The immediate-release tablet is available as the brand-name drug Glucophage. Metformin oral tablet comes in two forms: immediate-release and extended-release. The extended-release tablet is available as the brand-name drugs Glucophage XR, Fortamet, and Glumetza. Both tablet forms are also available as generic drugs. Generics usually cost less than brand-name versions. In some cases, they may not be available in all strengths or forms as brand-name drugs. Metformin oral tablets are used to treat high blood sugar levels caused by type 2 diabetes. Rarely, too much metformin can build up in the body and cause a serious (sometimes fatal) condition called lactic acidosis. Lactic acidosis is more likely if you are an older adult, if you have kidney or liver disease, dehydration, heart failure, heavy alcohol use, if you have surgery, if you have X-ray or scanning procedures that use iodinated contrast, or if you are using certain drugs. For some conditions, your doctor may tell you to stop taking this medication for a short time. Stop taking this medication and get medical help right away if you have any symptoms of lactic acidosis, such as unusual tiredness, dizziness, severe drowsiness, chills, blue/cold skin, muscle pain, fast/difficult breathing, slow/irregular heartbeat, or stomach pain with nausea/vomiting/diarrhea. Show More Metformin is used with a proper diet and exercise program and possibly with other medications to control high blood sugar. Controlling high blood sugar helps prevent kidney damage, blindness, nerve problems, loss of limbs, and sexual function problems. Proper control of diabetes may also lessen your risk of a heart attack or stroke. Metformin works by helping to restore your body's proper response to the insulin you naturally produce. It also decreases the amount of sugar that your liver makes and that your stomach/intestines absorb. Read the Patient Information Leaflet if available from your pharmacist before you start taking metformin and each time you get a refill.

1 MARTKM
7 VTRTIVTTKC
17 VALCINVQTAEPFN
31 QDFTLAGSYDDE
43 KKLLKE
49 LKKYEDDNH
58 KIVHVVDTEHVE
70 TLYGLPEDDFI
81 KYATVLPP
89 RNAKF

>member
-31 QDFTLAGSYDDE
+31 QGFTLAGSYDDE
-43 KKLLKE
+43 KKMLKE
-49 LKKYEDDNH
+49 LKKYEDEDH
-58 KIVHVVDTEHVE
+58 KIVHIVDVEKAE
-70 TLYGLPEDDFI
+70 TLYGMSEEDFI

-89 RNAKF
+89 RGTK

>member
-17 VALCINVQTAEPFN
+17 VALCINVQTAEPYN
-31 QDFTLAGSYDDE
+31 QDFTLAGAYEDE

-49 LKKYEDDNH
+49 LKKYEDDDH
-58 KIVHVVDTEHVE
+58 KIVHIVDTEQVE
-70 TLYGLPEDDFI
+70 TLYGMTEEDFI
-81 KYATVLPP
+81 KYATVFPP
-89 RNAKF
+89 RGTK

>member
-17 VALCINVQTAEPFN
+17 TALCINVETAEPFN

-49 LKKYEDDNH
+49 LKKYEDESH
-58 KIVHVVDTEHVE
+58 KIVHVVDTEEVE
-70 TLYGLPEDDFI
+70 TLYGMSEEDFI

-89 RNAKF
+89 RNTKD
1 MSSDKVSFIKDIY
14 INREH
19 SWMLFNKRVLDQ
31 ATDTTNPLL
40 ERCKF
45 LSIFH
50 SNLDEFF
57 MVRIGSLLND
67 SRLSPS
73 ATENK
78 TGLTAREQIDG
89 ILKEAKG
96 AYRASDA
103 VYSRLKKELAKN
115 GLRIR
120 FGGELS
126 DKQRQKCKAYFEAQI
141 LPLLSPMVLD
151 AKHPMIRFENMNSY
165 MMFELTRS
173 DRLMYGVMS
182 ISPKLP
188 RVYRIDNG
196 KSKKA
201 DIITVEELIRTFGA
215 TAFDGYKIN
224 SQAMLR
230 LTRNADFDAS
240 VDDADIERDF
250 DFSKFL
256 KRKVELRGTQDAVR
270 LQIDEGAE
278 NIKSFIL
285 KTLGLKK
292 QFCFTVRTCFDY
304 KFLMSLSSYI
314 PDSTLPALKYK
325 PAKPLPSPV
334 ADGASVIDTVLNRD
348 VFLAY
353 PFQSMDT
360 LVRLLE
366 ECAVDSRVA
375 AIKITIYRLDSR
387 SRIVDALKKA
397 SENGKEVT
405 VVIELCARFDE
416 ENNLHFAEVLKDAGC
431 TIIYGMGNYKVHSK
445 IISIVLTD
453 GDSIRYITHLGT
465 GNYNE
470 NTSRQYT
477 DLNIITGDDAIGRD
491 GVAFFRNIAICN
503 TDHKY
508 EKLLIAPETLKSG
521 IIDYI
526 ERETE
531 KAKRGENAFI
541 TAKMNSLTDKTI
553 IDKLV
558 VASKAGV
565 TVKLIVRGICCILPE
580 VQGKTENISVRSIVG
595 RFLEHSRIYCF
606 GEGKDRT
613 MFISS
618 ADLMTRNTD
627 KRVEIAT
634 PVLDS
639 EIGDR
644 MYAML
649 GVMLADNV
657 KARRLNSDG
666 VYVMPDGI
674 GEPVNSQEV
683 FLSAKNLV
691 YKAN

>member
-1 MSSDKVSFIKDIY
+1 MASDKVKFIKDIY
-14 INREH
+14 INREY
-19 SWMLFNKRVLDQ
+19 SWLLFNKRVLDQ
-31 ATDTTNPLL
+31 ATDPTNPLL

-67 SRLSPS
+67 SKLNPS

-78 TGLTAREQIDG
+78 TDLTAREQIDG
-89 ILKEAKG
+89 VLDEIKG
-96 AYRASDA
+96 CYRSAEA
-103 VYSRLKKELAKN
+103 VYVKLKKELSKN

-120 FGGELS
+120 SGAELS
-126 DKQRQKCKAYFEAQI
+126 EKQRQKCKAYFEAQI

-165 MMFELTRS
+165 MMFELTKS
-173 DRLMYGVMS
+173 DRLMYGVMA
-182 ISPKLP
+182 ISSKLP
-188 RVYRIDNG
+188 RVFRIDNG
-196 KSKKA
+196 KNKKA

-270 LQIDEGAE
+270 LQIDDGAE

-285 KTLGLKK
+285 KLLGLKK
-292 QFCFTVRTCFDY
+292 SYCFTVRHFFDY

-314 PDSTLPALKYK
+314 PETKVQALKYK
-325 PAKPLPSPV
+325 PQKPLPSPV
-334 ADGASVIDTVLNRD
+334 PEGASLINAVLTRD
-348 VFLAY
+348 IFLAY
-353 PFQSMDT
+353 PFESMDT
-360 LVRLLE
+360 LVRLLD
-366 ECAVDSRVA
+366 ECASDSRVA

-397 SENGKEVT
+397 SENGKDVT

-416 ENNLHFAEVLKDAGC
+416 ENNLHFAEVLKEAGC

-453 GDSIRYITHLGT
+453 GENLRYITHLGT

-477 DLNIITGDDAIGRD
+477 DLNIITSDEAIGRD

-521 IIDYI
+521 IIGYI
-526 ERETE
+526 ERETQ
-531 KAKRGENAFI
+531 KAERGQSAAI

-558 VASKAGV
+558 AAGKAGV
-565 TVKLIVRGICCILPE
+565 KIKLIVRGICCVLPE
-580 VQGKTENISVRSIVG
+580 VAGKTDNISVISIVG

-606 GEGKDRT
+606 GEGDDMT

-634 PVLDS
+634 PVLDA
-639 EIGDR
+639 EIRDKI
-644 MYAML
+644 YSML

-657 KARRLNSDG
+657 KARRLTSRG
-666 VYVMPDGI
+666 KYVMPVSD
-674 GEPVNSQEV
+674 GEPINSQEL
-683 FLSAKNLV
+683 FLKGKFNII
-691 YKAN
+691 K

Acute metformin overdose: Examining serum p H lactate Levels and metformin concentrations in survivors versus nonsurvivors: A systematic review of the literature. Annals of Emerg Med 2009; 54: 818-23 Metformin, a blood-glucose-lowering drug widely used for treatment of type 2 diabetes, is associated with risk of potentially fatal metabolic (lactic) acidosis. This can occur not only following overdose but also at therapeutic dose in patients with pre-existing renal or liver disease. Results of arterial blood gas analysis reflect metabolic acidosis (reduced blood p H, reduced bicarbonate compensatory increase in ) and increased plasma lactate. Is it possible, as might be intuitively expected, to predict survival in such cases from the severity of the acidosis and/or severity of the hyperlactatemia? Investigators conducted a systematic review of the literature and identified 22 well-documented case histories of metformin overdose, five of which had a fatal outcome. For each of these cases, investigators abstracted lowest (nadir) p H, highest (peak) plasma lactate concentration and highest (peak) plasma metformin concentration. The median nadir p H among non-survivors was 6.71 (interquartile IQ range 6.71-6.73), this compared with median p H 7.30 (IQ range 7.22-7.36) for survivors. It is very important that your doctor check your progress at regular visits, especially during the first few weeks that you take this medicine. Blood and urine tests may be needed to check for unwanted effects. This medicine may interact with the dye used for an X-ray or CT scan. Your doctor should advise you to stop taking it before you have any medical exams or diagnostic tests that might cause less urine output than usual. You may be advised to start taking the medicine again 48 hours after the exams or tests if your kidney function is tested and found to be normal. Make sure any doctor or dentist who treats you knows that you are using this medicine. You may need to stop using this medicine several days before having surgery or medical tests.
Metformin is a biguanide used in the treatment of type 2 diabetes mellitus. It lowers hepatic glucose production and peripheral insulin. Many people using this medication do not have serious side effects. Metformin does not usually cause low blood. Symptoms of overdose may include severe drowsiness, severe nausea/vomiting.